Researching a suitable setting
It will be necessary to research several practical aspects relating to your placement. If you are finding your own placement, you may need to do an internet search or use the university database, if they have one, to locate a setting that will offer you the kind of experience you are seeking. It is a good idea to select at least two settings that you think are going to be suitable. You can find out some useful information about settings by looking at their websites and also accessing their latest Ofsted reports.
Think about the following issues.
How far away is the setting?
Can you get there by public transport?
Is there parking available?
How many members of staff are there?
How many children and what age ranges?
Is the setting rural or urban?
Have they offered placements before and if so for how many years?
Does the setting provide mentorship for students?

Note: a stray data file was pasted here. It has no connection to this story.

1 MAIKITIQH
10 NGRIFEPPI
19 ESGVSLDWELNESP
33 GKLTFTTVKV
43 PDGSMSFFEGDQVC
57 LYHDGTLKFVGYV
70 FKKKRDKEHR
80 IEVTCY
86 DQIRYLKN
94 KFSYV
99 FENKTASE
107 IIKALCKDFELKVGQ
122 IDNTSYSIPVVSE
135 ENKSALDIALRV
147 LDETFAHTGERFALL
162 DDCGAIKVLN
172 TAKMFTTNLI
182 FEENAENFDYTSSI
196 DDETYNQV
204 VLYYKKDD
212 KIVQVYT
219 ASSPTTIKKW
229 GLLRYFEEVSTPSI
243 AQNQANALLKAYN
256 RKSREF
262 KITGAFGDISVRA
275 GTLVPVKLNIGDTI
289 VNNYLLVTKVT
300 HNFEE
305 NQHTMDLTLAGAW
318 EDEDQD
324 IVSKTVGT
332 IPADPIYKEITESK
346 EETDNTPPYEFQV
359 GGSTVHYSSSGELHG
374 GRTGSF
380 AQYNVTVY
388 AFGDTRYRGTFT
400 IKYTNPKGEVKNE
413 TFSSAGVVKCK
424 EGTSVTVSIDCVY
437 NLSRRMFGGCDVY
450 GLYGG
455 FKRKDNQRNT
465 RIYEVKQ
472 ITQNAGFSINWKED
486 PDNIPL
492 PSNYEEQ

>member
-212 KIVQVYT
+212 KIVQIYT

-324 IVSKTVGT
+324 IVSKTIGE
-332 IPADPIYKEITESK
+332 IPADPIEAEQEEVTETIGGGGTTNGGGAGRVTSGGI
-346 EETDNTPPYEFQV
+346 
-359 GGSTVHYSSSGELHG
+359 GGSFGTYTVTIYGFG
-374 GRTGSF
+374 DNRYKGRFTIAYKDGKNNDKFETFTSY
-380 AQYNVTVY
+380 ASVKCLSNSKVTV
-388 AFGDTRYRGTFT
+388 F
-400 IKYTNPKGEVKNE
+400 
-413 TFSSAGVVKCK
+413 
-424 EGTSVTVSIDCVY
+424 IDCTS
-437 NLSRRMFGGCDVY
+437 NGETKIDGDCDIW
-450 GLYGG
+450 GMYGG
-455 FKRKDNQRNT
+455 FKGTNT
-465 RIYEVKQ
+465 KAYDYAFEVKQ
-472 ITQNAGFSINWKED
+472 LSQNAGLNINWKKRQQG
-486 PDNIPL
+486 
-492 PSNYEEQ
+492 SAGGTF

* What do you think is your ideal setting and why?
* What are the advantages/disadvantages for your career development?
Communication with settings
Once you have an idea of where you would like to go, or if you have been allocated a placement, you will need to get in touch with the right person in the setting. Your first contact with the setting may be to ask if it is possible to work there as a student volunteer, or it may be to follow up the details you have been given by the university to make arrangements about starting your placement. Your university may advise you of the best way to approach your setting. Initial contact may be via telephone or email. You may find the idea of making a telephone call to somebody you do not know a aunting prospect, but it will be less so if you are well prepared. Jessica has written a letter giving her tips to help you make effective telephone calls with your chosen setting.